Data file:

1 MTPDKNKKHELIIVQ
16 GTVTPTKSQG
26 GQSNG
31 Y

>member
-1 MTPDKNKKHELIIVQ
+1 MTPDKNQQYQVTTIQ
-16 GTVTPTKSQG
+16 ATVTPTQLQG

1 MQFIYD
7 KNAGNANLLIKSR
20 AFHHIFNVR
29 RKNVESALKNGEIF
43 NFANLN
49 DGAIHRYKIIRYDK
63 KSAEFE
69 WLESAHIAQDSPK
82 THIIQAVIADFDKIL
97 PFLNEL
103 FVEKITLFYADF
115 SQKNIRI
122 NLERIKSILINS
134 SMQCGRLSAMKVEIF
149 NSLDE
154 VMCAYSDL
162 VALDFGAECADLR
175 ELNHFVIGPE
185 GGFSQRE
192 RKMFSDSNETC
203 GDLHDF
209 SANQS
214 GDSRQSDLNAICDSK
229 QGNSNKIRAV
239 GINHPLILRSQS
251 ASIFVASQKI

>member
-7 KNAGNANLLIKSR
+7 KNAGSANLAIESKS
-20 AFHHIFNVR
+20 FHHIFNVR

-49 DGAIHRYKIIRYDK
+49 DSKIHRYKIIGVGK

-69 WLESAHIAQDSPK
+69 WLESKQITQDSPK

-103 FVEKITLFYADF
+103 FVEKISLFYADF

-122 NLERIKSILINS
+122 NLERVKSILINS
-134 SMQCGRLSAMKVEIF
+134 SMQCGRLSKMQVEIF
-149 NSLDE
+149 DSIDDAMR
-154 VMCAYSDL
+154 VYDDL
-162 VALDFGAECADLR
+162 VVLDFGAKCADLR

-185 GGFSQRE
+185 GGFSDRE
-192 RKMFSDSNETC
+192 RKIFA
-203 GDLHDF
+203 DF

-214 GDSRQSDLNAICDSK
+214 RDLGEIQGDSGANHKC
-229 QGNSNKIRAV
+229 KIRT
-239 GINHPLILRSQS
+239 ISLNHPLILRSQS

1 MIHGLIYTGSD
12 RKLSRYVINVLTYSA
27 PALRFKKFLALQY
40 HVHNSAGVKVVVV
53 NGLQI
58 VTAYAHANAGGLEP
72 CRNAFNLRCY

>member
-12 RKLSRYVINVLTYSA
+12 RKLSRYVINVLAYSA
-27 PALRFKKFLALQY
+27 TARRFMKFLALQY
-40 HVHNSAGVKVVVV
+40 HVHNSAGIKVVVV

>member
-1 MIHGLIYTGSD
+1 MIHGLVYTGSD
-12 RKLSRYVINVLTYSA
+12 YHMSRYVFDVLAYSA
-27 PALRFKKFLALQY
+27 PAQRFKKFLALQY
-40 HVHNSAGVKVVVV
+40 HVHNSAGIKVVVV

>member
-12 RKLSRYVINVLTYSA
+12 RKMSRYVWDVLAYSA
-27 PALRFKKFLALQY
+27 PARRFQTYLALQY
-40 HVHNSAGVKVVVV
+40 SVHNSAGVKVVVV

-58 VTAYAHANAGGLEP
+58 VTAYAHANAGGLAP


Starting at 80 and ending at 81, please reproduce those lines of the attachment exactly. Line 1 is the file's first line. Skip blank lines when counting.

+27 TARRFMKFLALQY
-40 HVHNSAGVKVVVV